2. Cal-king Sleep Number Modular Base
Heavy duty plastic, Box spring. We were able to give away.
3. Four Bookshelves
We downsized our books by selling or donating any book that was available at the Library or online. Gone too were the books that I dreamed about reading. Downsizing our books left us with 4 empty bookshelves! We gave two bookshelves away. One rather heavy bookshelf was exchanged with a friend for a small piece of art. The final bookshelf that we purchased used was sold for 1/2 the original price.
4. Two bathroom storage cabinets
As a former make-up artist and product slave, I had collected a lot of product. Miraculously, the process of moving my products to plain jars, freed me from my idolatry of skin and haircare products brands. The bathroom purge also included any products that contained parabens, formaldehyde, and other harmful toxins. This meant saying goodbye to many expensive brands like Kiehl’s and Decleor to name a few. After seeing that some of my favorite brands contained estrogen mimicking chemicals, I lost all brand loyalty. Seriously Kiehl’s? $70 / liter for moisturizer that contains parabens and other nonsense.
* I combined all of our shampoo products into a one gallon jar. The combined shampoos developed a sulfuric odor akin to boxed perming solution. I recommend that you don’t marry your shampoos.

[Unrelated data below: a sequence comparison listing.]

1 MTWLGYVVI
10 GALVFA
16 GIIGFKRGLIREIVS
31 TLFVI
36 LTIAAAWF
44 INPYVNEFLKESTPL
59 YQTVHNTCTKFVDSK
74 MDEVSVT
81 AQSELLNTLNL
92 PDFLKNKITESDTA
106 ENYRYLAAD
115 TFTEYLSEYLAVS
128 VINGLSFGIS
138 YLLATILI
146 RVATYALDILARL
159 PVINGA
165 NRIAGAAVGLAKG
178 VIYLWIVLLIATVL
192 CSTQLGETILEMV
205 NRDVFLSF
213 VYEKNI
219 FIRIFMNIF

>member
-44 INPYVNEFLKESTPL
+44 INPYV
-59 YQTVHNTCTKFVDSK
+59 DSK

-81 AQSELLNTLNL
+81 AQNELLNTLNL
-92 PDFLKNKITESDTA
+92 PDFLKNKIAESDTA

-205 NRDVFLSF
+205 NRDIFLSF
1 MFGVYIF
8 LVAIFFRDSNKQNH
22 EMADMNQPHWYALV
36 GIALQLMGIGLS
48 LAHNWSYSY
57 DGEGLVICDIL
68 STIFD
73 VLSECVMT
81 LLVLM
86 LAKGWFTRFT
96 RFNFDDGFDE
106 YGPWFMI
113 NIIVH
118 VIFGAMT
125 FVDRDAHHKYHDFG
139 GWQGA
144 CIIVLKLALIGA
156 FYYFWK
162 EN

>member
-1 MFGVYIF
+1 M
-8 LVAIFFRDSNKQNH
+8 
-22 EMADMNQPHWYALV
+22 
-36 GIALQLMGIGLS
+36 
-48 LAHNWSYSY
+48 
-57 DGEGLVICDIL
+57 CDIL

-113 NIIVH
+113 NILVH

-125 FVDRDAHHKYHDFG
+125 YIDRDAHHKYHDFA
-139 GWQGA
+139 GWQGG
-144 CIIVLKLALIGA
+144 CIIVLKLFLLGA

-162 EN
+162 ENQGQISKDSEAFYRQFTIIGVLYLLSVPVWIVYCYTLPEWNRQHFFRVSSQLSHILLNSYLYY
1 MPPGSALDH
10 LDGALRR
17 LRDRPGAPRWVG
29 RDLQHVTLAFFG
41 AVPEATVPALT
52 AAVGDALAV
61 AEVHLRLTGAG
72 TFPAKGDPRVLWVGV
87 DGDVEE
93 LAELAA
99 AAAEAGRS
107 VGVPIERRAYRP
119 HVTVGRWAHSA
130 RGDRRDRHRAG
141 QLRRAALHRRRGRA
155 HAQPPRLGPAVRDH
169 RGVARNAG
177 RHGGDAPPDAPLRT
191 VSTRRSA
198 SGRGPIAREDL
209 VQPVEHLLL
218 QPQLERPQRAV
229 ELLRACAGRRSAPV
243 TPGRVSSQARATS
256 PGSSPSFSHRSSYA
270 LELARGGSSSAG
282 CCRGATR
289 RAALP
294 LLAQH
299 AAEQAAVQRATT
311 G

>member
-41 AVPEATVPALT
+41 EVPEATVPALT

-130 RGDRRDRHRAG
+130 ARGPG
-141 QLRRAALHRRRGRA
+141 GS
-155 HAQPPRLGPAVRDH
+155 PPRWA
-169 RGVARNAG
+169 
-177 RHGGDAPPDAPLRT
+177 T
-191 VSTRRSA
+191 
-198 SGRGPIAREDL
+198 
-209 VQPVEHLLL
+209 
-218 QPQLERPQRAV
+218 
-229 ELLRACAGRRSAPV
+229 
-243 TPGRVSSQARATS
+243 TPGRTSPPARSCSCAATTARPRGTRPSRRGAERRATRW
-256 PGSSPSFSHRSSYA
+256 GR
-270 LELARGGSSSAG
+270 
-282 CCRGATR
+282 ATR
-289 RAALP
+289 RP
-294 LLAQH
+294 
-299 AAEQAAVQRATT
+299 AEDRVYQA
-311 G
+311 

5. One Romanian Wooden Trunk
Originally a gift, we made $70. We eliminated enough toys to get rid of both of our wooden trunks but we kept one for bedding storage.
6. 12 used chairs and 3 used ottomans
Originally purchased on Craigslist, we recovered about 40% of original cost.
7. All area rugs
Five rugs were given away or sold. We kept one Persian rug.
8. Homemade Lego Table
This was a handmade, hand-me-down that we sold for $20.
9. Kids Desk
We made $5 selling this very used, hand-me-down.
10. Two Entry Tables
We no longer had knick-knacks, so we didn’t need side tables. We recovered about 80% of original cost.
11. Concept2 Rowing Machine
One year old and lightly used rowing machine. Given the expense, we were happy that we recovered 80% of the original purchase price.
12. Everlast Mixed Martial Arts Heavy Bag
Originally $59. We recovered 80% of original price.
13. Kids play tent
Hand-me-down. We made $8.
14. Oak Bench
Bought on Craigslist for $40, sold for $30.
15. Leather Dining room chairs
Paid $200 used, sold for $80.
16. Two Custom Made Dressers
We simplified and condensed our separate wardrobes so much that we were able to get rid of both of our all-wood, heavy dressers. We recovered a forth of the original cost of the dressers.
17. Kids chandelier
Since we switched to all LED, same base bulbs, this light was useless to us. We recovered 10% of the cost of this piece.
18. Kitchen stuff
We kept one set of dishes, drinking glasses, wine glasses, champagne glasses, silverware, a couple of pans, and minimal cooking utensils. Also gone were single use tools like an ice cream scooper, apple cutter, kids silverware, and zester were purged. We also dumped all of the plastic tools and superfluous dish-ware.
Star Wars dolls, 1960’s GI Joe, and some other collectables that we had stored for years.
This first purge was so freeing that we decided to keep going. If you’d like to read about the next purge check out – Getting to a 50% reduction.
Thanks for reading along!
xo – Bar